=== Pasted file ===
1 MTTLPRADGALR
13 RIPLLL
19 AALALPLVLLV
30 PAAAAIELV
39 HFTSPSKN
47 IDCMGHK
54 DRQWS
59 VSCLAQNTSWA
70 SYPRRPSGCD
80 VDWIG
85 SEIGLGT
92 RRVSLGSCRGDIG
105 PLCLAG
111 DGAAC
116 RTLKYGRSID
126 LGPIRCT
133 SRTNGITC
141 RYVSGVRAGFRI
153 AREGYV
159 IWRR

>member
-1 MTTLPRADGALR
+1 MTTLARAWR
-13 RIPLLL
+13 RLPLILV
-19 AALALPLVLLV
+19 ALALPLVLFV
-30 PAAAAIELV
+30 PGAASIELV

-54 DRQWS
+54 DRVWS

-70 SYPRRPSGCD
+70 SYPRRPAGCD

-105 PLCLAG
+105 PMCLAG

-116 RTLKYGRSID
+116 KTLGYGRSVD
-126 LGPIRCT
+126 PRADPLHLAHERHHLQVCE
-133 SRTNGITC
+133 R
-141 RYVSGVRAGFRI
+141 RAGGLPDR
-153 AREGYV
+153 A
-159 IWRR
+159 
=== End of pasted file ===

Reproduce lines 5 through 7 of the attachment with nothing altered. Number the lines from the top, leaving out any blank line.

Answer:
39 HFTSPSKN
47 IDCMGHK
54 DRQWS